Navigating the Estate-bequest Terrain
Had the donor simply left half of his assets to his son and alma mater, respectively, the college would have wasted half the benefit of the step-up in basis on the appreciated securities and the son would be burdened with half the IRD.
Therefore, creative use of qualified plans and IRAs can produce a win-win situation for all involved.
Challenges of beneficiary designations
The most common way of passing interest in a qualified plan or IRA is through a beneficiary designation. If a donor names a charitable organization as the sole beneficiary of a qualified plan or IRA, the charity can simply collect the plan or account proceeds upon her death.
As a tax-exempt organization, the charity will not pay federal income tax on the amounts distributed, and the estate will receive a tax deduction for the amount passing to the organization. If, however, the donor wants to divide the qualified plan or IRA assets between a charity and an individual, more planning is necessary.
Naming a charity as one of multiple beneficiaries of a qualified plan or IRA will not affect the interest of the charity, but it can affect interest of the individual beneficiaries — and not necessarily in a favorable way.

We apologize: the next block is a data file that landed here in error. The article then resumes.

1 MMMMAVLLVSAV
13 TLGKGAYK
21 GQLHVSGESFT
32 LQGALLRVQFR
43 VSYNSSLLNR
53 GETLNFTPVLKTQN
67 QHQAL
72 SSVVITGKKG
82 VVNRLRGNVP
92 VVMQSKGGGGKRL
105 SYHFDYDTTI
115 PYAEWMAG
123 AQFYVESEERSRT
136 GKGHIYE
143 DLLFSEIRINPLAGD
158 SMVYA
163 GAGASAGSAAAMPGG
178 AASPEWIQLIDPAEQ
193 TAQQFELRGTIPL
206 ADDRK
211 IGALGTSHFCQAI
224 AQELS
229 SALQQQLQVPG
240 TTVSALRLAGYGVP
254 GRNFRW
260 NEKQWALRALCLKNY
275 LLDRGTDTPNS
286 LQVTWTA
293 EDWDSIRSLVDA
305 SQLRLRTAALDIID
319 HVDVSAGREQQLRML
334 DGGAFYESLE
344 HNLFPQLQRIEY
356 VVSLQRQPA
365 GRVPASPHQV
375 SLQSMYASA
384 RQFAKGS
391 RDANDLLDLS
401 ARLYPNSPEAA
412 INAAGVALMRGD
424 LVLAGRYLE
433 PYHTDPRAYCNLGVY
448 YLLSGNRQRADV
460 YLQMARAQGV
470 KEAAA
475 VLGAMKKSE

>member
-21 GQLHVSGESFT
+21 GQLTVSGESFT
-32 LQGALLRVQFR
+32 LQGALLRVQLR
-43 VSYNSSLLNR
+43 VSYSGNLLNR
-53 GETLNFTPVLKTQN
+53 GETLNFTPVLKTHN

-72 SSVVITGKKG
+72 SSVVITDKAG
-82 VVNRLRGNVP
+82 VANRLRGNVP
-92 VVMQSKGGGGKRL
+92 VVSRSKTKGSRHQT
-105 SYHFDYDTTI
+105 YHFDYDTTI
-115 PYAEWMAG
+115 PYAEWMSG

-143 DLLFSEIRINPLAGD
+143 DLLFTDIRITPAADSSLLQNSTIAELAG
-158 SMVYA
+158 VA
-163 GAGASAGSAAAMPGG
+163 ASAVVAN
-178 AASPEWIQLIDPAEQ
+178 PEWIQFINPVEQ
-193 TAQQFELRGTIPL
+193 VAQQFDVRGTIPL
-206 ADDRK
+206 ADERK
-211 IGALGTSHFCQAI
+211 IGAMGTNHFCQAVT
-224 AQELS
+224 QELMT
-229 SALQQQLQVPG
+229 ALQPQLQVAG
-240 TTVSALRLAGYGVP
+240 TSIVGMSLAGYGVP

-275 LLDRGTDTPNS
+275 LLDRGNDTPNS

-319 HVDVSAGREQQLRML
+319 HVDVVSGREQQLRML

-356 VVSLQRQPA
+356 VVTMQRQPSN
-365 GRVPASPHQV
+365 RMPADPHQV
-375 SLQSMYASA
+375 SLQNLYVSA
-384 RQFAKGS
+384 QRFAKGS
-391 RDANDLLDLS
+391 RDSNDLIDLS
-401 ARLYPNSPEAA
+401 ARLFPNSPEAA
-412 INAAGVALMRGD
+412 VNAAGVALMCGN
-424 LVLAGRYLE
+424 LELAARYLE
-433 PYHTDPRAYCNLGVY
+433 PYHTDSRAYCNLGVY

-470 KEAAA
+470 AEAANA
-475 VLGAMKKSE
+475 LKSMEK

The balance in the qualified plan or IRA must be distributed within five years of the death — if the donor had not attained age 70.5 at death. Otherwise, it would be distributed over the donor’s remaining life expectancy, if death occurs after age 70.5. But there are ways to avoid this.
If the interest passing to the charity is fully distributed before Sept. 30 of the year following the year of the donor’s death, it will be ignored for purposes of determining whether all beneficiaries are individuals.
But if the interests of the charity and the individual beneficiary constitute separate accounts — e.g., one half to charity, one half to the daughter — the daughter will be able to use her life expectancy to compute the minimum-required distributions from his separate account.